COIN, a Nashville based quartet composed of keyboardist/vocalist Chase Lawrence, guitarist Joe Memmel, bassist Zachary Dyke, and drummer Ryan Winnen, is poised to take the indie alternative pop market by storm.
Having recently become labelmates to Foster the People, they released a self titled EP in February that’s both thoughtful without being pretentiously deep and pop without being too mainstream- and one hundred percent perfect for spring tour dates with Passion Pit.
“Run” meshes retro beach vibes and modern influences to make a optimistic, danceable track. It’s like early Young the Giant meets Cayucas meets Smallpools, but with a heavier dosage of lively pop. The keys throughout the song make it whimsical and lyrically, it plays off of a similar theme as that of the second track, “Fingers Crossed.” It’s sure to live in every playlist I make on the way to the beach this summer and it’s so infectious I’d be shocked not to see it pop up on more radio stations soon enough.
Neon Trees is the most similar sound that comes to mind when “Fingers Crossed” starts playing. It’s got huge amounts of potential for a commercial placement- I feel like I’m hearing “Animal” on Carnival cruise commercials for the first time all over again. The lyrics talk of unrequited crushes and hope for the person of affection to see what’s going on, and maybe react the way that the writer wants- all with Lawrence’s expansive vocal range hitting every note without fail.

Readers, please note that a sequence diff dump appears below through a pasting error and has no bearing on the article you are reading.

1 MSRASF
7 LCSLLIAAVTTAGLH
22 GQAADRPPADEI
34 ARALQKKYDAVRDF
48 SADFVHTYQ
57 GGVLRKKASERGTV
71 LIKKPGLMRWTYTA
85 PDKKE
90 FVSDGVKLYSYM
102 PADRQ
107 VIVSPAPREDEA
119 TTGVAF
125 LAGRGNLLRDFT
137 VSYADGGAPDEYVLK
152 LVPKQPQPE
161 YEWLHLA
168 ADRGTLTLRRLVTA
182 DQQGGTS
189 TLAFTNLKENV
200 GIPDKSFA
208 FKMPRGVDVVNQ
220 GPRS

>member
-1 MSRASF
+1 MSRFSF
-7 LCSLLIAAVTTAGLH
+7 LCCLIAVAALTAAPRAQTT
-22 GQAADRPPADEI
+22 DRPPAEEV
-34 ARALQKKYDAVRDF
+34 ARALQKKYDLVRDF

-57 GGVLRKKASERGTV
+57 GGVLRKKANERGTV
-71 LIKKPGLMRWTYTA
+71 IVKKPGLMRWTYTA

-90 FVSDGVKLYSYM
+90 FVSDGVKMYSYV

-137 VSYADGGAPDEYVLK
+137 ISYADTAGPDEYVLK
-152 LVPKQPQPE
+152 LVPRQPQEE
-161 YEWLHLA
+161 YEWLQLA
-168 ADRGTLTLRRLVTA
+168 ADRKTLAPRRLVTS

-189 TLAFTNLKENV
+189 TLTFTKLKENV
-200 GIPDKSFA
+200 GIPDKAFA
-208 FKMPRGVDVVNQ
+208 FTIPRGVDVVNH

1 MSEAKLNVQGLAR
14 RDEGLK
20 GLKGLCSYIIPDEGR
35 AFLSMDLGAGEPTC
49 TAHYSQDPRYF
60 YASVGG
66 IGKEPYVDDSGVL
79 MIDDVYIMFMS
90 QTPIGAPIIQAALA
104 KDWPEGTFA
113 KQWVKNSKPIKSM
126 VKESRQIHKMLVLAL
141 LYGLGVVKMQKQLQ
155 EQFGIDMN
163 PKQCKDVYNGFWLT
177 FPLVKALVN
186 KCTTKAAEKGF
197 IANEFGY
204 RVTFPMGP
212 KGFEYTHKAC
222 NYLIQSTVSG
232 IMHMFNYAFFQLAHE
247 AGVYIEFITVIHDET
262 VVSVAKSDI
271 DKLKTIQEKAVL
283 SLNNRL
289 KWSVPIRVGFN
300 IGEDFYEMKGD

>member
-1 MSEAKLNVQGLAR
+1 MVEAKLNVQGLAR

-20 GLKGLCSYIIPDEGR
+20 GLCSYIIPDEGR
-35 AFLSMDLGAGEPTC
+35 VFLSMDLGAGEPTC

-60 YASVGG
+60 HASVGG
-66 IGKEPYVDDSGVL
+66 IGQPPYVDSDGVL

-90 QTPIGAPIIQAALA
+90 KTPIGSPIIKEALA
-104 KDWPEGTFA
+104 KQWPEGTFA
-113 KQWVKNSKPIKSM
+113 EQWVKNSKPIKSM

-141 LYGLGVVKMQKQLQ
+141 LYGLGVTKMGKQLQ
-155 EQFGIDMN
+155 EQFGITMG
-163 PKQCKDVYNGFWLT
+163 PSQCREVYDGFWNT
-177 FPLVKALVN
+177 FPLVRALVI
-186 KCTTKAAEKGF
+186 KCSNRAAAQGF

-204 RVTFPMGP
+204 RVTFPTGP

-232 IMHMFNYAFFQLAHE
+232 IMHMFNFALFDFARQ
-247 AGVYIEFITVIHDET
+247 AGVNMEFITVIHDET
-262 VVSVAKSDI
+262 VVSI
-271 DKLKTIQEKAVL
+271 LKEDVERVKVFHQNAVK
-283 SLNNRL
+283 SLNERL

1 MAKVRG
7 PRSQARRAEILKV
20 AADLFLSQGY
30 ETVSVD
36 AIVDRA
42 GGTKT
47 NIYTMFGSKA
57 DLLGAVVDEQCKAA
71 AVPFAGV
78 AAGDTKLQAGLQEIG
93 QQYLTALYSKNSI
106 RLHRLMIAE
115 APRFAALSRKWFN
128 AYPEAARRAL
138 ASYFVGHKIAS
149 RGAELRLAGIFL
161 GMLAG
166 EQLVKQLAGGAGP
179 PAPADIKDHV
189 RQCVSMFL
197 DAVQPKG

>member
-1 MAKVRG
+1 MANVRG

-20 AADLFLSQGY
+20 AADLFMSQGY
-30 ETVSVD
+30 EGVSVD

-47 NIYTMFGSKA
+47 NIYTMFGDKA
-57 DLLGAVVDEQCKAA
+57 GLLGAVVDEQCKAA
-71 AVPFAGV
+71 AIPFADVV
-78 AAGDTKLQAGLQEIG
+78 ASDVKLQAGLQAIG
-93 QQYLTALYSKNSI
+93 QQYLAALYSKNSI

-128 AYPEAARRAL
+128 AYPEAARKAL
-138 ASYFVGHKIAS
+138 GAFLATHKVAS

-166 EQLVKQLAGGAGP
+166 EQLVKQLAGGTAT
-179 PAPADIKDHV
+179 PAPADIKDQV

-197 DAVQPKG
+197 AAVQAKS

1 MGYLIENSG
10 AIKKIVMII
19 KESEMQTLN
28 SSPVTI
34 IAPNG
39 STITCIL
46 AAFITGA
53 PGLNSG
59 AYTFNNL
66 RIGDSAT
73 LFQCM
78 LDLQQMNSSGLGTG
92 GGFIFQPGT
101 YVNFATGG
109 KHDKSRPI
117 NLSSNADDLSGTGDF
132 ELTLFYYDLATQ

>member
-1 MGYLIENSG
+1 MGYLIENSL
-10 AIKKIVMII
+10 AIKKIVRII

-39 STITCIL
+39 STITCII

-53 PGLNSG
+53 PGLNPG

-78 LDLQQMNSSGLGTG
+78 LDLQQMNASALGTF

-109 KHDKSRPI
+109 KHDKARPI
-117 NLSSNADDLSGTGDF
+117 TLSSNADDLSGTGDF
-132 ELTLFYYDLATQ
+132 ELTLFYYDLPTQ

“Better” seems to be about finding solace in a relationship (platonic or otherwise.) Meanwhile, you’re figuring out how to cope with bad habits, learn to accept bad choices and their consequences, but also keep eyes locked on the light at the end of the tunnel. COIN has a Grouplove-esque quality where they can take negative topics and put a positive spin on them so that when the lyrics hit, the music soothes any soreness.
What I like best about this EP is the flow. Each song leads into and out of one another perfectly so it could be absently played in the background of a drive, and it’d be an hour before anyone realized they’d listened to the same songs for that long. COIN show a lot of promise and I’d absolutely anticipate seeing them playing a main stage at festivals in the next couple of years once they’ve built up a solid fanbase.